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The Disposal of Pan in Ancient Church History

Jun 22, 2009

In Book IV of Lessons from Church History, at the end of chapter 11, "The Valerian Persecution," I wrote about how a Christian visited Caesarea Philippi and saw how the people worshiped Pan, or Azazel at the Grotto of Pan. It is posted online among the other books for you to read.


Eusebius tells us of something that happened in Caesarea while he was a boy. A soldier named Marinus had served in the army with distinction, perhaps in the service of Valerian in the Persian war. As he was about to be promoted to Centurion, a rival stepped forward and accused Marinus of being a Christian. As a Christian, unable to sacrifice to Caesar, Marinus was not allowed to be an officer in the Roman army.

The judge, whose name was Achaeus, asked Marinus about this, and Marinus told him that he was a Christian. The judge gave him three hours to rethink his beliefs. When Marinus returned, he firmly confessed himself to be a Christian, and so he was beheaded that day and promoted to a greater army of saints than the Roman army could have offered.

Astyrius, a Roman Senator, witnessed this execution. He too was a Christian but highly honored by emperors. He picked up the body of the martyr, placed it on a magnificent robe, and gave him an honorable burial. This same man, Astyrius, was known for a prayer of spiritual warfare that he did near a different Caesarea on the slopes of Mount Hermon in northern Palestine. Eusebius tells us in Eccl. Hist. VII, xvii,

“Near Caesarea Philippi, called Paneas by the Phoenicians, on the skirts of the mountain called Paneum, they point to springs believed to be the source of the Jordan. Into these they say that on a certain feast day [Tabernacles?] a victim is thrown, and that by the demon's power it disappears from sight miraculously. This occurrence strikes the onlookers as a marvel to be talked of everywhere. One day Astyrius was there while this was going on, and when he saw that the business amazed the crowd, he pitied their delusion, and looking up to heaven, pleaded through Christ with God who is over all to refute the demon who was deluding the people and stop them from being deceived. When he had offered this prayer, it is said that the sacrifice instantly came to the surface of the water. Thus their miracle was gone, and nothing marvelous ever again happened at that spot."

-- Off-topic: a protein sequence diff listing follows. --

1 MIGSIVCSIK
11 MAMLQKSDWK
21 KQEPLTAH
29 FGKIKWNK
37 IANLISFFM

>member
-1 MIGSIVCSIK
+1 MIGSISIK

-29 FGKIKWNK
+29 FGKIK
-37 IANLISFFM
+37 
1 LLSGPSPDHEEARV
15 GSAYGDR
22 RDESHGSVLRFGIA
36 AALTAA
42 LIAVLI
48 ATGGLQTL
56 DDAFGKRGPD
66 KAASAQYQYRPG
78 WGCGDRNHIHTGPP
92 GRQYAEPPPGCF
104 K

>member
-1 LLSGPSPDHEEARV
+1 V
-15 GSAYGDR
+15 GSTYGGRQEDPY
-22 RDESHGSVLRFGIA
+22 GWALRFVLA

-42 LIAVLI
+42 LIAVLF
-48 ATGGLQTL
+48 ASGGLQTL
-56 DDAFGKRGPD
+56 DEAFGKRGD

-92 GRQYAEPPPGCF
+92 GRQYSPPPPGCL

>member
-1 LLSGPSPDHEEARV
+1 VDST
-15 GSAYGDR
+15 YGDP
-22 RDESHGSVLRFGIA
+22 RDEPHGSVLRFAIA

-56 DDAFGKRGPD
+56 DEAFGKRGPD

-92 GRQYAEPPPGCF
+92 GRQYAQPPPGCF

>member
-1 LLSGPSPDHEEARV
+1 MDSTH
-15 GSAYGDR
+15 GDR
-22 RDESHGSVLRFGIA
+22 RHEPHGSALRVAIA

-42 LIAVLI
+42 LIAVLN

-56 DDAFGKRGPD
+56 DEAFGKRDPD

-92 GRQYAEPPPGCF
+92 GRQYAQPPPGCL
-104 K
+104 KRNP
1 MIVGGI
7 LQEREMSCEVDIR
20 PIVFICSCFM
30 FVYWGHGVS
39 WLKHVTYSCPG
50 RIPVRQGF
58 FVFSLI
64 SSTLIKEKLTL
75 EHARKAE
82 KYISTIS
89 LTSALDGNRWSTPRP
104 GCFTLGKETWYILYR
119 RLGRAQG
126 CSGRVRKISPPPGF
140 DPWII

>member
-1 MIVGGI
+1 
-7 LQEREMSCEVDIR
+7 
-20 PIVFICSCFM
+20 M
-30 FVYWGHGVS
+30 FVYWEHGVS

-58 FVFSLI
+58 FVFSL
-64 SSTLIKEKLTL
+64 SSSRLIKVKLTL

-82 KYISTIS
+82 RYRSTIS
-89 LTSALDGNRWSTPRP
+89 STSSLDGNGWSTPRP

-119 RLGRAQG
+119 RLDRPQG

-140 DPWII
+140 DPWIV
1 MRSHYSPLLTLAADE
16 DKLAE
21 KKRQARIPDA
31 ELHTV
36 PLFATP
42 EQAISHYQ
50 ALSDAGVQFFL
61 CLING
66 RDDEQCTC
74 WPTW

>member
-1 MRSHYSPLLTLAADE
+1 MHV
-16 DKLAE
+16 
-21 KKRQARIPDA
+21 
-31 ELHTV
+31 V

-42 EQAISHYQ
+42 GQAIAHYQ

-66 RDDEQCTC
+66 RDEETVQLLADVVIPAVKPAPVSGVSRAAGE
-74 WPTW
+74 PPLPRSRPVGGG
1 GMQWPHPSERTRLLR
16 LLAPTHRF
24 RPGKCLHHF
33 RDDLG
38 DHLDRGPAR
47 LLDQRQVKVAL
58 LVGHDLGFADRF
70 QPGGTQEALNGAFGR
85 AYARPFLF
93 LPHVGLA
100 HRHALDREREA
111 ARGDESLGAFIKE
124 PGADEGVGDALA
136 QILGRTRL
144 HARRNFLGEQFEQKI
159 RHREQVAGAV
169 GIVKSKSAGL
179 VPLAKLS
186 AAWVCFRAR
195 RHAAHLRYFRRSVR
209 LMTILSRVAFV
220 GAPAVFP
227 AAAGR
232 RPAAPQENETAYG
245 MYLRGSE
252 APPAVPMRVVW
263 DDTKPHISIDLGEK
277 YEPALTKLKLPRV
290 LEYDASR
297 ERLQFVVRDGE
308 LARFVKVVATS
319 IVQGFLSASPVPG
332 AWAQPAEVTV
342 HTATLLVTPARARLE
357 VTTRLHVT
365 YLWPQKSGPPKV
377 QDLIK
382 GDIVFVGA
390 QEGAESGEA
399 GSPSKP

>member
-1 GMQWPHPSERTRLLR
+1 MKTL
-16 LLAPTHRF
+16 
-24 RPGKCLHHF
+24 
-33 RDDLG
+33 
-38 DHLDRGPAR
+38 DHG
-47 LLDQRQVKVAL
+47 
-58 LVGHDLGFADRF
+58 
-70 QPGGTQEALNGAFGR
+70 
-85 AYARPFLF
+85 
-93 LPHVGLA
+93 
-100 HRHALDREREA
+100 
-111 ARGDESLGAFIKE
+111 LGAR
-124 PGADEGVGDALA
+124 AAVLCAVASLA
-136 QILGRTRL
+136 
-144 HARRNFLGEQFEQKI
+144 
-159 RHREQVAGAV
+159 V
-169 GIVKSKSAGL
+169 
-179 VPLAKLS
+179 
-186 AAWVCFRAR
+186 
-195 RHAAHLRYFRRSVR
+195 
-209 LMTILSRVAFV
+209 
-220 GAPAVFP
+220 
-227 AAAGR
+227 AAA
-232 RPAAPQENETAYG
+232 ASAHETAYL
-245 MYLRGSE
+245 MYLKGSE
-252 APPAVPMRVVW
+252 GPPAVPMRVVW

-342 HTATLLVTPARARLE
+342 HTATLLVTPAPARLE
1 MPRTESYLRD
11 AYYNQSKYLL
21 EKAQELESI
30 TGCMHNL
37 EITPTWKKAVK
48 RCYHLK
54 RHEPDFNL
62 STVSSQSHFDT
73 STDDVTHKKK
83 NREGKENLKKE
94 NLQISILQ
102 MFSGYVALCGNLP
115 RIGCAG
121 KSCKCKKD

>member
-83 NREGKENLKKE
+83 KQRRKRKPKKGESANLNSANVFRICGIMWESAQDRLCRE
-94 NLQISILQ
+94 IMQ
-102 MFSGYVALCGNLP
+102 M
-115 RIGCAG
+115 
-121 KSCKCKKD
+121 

End of Quotation.

Whatever creature occupied the Grotto, whether prehistoric or supernatural (as they believed), Astyrius' spiritual warfare ended the "sightings' of this creature. Whether he merely retreated to another location (Mt. Shasta) or was  reconstituted by occult ceremonies, is unclear. But this spirit is what we have had to face since 1993.

Azazel specifically opposes the feast of Tabernacles (second work of Christ, who is the true Second Goat of Lev. 16). I think of him as a counterfeit, or as a usurper, who promises his followers the ability to become "ascended masters" (or transfigured beings) without having to submit to Jesus Christ or to become like Him in their character.

For this reason it is important that Azazel be overcome before Tabernacles can be fulfilled. And so this day, June 21, 2009 is a historic day in the history of the Kingdom of God. We now have precisely 3 1/2 years to Dec. 21, 2012 . . . .

This could prove interesting.

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Category: Commentary
Blog Author: Dr. Stephen Jones